In a world where genetic tests for coronary heart disease (CHD) are becoming increasingly commercially available, how do patients make sense of the results particularly when considered alongside the results from routine cardiovascular risk assessments undertaken by their general practitioner? This was the subject of a qualitative study with Dr Jo Middlemass, research fellow at CaHRU, as lead author: ‘Introducing genetic testing for cardiovascular disease in primary care: a qualitative study’. The authors interviewed 29 patients from 12 practices in Nottingham, who had received a routine cardiovascular risk assessment, followed by genetic testing to assess their CHD risk, to assess their understanding and response to both tests.
The results showed that genetic testing procedures were acceptable for patients. However, there was limited recall of the results for either the genetic test or the conventional cardiovascular disease (CVD) assessment undertaken in the practice. There was also some confusion on how to interpret the results, for example was being ‘above average risk’ better than being ‘average’? In addition there were sometimes contradictory findings in terms of being ‘above average genetic risk’ but ‘average’ conventional CVD risk and vice versa. Patients dealt with these conflicting findings in different ways. Some thought that healthy behaviour had mitigated their increased genetic risk while others were falsely reassured when their genetic risk was ‘average’ but their conventional risk was ‘above average’.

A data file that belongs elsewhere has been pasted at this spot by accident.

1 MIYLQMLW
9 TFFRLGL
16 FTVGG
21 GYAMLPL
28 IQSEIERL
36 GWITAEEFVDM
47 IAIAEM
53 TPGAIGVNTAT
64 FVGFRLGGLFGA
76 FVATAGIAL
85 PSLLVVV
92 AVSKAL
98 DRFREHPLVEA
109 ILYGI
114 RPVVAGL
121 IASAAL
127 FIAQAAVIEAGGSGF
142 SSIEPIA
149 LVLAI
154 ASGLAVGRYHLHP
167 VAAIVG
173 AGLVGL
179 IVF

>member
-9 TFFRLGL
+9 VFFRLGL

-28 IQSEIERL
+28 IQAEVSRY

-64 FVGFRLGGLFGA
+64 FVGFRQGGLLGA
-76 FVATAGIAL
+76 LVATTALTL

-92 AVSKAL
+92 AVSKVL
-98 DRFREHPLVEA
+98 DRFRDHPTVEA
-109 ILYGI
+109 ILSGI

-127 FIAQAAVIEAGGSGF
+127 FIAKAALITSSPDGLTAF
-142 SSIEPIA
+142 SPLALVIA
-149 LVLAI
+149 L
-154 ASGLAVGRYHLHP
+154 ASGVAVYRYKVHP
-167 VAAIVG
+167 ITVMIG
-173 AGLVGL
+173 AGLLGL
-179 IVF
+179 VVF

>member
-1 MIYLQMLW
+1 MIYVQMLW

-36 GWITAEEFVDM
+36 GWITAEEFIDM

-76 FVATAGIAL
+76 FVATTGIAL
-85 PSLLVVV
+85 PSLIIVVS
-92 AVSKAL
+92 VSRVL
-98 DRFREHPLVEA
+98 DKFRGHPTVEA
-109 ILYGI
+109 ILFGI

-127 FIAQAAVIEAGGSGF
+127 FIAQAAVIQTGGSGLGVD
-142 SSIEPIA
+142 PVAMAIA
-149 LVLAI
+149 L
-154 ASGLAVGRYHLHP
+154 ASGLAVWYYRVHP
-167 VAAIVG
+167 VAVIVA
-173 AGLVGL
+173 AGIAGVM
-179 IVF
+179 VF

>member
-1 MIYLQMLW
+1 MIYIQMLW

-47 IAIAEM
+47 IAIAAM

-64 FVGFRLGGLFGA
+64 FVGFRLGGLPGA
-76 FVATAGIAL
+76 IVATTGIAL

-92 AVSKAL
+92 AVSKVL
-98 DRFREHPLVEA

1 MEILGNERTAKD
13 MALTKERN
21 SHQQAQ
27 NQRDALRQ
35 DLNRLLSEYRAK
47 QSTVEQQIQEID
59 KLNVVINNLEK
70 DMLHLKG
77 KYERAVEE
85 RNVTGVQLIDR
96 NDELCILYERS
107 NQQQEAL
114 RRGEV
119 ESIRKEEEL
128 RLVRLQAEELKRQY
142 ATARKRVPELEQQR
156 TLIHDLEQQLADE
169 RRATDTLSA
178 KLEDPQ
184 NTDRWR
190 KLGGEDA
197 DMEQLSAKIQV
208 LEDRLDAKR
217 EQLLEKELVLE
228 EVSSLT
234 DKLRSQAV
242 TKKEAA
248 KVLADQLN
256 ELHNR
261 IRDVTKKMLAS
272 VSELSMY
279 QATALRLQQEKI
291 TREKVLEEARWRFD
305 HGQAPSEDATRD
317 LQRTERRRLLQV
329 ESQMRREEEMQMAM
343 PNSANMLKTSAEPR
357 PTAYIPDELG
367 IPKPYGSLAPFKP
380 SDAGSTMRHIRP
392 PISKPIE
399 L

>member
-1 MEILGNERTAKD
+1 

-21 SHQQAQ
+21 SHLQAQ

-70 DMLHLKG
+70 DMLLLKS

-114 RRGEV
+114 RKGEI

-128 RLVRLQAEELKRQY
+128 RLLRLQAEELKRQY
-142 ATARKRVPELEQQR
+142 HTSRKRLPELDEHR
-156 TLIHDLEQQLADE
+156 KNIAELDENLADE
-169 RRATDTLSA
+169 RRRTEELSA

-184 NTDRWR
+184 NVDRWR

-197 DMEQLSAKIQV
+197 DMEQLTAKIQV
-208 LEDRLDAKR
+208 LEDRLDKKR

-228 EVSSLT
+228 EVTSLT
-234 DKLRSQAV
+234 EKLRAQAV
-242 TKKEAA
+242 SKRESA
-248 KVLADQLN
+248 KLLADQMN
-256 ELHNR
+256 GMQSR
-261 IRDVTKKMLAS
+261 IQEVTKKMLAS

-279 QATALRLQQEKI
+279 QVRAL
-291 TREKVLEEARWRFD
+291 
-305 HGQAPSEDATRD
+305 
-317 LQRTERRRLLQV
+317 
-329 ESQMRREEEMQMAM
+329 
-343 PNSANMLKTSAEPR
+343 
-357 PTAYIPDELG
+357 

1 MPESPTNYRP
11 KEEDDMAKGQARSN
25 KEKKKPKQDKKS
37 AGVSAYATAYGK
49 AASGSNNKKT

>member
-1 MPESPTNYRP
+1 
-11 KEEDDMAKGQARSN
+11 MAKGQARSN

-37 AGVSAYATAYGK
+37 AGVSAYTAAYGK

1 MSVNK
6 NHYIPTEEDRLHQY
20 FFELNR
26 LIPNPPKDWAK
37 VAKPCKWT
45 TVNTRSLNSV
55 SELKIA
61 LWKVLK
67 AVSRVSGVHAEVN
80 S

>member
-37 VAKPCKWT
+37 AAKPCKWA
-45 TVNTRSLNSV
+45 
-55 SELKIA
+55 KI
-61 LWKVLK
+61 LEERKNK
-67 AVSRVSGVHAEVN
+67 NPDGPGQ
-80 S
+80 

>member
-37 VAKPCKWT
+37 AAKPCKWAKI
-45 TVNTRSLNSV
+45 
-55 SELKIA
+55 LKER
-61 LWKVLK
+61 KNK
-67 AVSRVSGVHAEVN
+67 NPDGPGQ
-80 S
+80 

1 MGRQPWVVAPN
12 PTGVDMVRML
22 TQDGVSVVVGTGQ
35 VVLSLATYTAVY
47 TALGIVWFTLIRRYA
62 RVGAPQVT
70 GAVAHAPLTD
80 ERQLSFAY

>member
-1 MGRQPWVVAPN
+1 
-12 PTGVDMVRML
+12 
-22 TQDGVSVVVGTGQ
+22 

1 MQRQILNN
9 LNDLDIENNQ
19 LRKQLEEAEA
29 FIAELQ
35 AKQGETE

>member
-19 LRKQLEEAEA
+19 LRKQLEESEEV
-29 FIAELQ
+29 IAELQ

Patients often said that their main motivation to have genetic test for CHD was because they had a perceived family history of CHD and wanted to be able to share the genetic predisposition results with their adult children. However, despite this, very few did actually discuss the results with their offspring. The findings indicate that health professionals should discuss patient’s perceptions about the results of CHD risk assessments (both conventional and genetic) in order to facilitate greater awareness and understanding and to maximise any potential for behaviour change.
For the full article see Br J Gen Pract 2014; DOI: 10.3399/bjgp14X679714. Authors: Jo B Middlemass, Momina F Yazdani, Joe Kai, Penelope J Standen and Nadeem Qureshi.
By Jo Middlemass